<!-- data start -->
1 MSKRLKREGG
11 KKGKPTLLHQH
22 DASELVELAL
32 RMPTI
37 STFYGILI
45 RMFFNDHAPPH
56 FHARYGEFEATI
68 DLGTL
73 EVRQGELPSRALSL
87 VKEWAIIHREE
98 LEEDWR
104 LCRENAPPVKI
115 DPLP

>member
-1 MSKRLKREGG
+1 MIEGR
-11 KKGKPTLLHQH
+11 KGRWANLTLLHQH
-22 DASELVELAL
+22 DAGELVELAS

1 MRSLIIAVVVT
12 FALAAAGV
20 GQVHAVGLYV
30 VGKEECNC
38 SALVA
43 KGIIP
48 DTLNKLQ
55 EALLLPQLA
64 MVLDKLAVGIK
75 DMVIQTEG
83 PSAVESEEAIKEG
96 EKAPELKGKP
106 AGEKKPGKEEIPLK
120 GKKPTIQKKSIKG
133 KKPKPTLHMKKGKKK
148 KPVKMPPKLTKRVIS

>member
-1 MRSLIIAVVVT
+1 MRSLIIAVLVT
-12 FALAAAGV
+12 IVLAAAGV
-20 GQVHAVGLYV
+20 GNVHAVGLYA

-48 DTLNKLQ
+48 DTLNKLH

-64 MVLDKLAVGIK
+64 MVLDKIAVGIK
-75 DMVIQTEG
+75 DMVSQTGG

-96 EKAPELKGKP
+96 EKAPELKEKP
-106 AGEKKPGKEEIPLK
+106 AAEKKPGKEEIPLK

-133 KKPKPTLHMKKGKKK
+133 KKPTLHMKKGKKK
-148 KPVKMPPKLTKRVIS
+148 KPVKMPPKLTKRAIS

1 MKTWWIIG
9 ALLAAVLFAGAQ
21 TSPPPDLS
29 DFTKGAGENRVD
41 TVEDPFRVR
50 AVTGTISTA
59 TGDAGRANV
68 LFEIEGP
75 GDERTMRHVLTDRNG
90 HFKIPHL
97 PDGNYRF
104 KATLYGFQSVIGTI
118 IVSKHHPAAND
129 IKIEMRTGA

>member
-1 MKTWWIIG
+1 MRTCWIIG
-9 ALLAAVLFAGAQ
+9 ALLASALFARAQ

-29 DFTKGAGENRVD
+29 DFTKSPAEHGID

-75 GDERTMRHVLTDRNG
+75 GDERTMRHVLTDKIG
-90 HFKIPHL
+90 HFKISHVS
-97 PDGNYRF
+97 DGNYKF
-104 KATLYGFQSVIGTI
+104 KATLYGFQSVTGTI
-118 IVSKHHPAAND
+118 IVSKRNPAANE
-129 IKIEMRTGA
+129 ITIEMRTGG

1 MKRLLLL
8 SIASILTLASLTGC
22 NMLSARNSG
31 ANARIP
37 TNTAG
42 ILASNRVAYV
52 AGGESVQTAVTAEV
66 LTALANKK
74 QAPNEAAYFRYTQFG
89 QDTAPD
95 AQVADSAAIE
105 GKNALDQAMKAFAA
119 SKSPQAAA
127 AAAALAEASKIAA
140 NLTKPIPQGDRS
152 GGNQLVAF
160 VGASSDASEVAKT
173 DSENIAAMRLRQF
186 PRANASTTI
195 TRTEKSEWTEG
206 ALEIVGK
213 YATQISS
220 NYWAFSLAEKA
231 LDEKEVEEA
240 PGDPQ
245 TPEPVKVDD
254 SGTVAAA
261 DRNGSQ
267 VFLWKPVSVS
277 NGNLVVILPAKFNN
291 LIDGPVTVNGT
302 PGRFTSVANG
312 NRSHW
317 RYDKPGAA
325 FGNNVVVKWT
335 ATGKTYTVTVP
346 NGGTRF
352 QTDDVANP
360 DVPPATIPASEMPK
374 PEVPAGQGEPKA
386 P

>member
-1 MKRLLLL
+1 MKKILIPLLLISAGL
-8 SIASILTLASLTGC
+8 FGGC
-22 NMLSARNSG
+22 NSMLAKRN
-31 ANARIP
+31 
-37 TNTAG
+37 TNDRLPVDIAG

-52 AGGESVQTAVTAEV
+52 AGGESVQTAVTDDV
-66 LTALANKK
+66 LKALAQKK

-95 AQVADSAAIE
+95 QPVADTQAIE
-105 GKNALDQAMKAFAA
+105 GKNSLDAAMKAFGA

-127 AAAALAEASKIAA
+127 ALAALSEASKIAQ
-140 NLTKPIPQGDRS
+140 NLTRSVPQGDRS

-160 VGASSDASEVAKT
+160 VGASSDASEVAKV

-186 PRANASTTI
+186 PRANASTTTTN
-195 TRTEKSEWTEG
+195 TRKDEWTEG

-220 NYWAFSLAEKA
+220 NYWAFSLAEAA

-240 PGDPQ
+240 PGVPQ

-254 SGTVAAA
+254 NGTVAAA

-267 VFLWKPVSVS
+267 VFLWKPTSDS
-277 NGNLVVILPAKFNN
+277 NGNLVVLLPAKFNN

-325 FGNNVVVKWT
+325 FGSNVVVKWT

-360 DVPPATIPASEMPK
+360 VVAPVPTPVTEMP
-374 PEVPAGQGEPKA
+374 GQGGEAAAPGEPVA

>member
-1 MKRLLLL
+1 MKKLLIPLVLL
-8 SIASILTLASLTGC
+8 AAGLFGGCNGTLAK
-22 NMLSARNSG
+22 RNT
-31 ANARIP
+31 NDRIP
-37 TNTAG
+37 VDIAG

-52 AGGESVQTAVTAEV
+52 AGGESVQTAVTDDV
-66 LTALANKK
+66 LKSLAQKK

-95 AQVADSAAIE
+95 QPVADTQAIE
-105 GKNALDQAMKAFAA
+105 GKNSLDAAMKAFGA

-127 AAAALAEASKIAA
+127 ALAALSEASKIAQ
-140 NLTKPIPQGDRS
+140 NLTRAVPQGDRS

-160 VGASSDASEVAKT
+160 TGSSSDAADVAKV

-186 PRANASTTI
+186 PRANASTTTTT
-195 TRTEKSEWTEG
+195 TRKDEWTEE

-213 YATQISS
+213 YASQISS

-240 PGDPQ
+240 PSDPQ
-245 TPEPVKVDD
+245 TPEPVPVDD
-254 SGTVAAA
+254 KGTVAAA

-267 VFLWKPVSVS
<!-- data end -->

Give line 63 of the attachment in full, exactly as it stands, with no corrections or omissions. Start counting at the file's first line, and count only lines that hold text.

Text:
50 AVTGTISTA